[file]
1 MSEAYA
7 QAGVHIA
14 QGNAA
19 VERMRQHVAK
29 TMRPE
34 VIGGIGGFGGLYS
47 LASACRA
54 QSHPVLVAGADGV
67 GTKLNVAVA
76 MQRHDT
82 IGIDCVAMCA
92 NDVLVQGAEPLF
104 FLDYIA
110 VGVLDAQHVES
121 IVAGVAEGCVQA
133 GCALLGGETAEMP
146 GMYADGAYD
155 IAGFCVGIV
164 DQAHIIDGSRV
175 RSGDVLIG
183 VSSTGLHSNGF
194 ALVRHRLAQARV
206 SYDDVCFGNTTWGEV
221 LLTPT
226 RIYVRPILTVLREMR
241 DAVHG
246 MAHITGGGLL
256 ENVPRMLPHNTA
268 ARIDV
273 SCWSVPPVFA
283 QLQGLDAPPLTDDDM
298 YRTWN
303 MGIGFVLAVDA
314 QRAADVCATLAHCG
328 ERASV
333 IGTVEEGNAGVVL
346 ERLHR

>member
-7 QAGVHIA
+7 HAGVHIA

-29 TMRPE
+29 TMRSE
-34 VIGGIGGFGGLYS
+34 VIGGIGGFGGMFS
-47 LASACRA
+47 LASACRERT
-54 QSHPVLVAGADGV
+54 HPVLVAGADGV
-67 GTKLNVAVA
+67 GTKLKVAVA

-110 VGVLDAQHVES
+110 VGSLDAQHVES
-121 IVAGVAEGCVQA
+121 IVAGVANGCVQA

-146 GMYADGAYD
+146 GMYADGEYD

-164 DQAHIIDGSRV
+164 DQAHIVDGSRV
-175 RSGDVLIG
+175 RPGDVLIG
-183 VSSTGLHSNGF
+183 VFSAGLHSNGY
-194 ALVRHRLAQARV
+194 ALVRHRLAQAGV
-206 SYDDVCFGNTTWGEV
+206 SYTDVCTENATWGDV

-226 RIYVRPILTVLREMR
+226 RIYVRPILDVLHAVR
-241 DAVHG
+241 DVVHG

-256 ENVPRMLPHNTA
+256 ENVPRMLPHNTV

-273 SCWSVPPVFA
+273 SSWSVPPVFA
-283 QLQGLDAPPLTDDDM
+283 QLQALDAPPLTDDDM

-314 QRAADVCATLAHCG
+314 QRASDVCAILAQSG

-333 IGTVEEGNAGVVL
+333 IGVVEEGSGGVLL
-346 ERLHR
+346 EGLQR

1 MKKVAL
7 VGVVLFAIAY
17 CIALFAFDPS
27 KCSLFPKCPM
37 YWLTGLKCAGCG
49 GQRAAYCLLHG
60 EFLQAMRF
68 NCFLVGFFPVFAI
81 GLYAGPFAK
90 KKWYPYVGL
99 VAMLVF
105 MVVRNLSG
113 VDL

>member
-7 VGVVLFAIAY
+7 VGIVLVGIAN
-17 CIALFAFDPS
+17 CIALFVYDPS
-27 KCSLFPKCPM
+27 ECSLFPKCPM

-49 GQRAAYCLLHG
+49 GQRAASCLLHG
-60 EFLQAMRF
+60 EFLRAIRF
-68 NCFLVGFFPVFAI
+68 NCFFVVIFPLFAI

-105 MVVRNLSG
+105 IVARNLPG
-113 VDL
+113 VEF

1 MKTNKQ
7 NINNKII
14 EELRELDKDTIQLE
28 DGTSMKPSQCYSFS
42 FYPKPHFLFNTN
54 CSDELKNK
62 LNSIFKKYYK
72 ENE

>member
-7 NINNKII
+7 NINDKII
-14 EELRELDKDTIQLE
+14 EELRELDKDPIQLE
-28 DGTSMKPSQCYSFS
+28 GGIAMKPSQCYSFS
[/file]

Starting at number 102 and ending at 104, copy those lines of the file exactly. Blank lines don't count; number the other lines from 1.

+27 ECSLFPKCPM

-49 GQRAAYCLLHG
+49 GQRAASCLLHG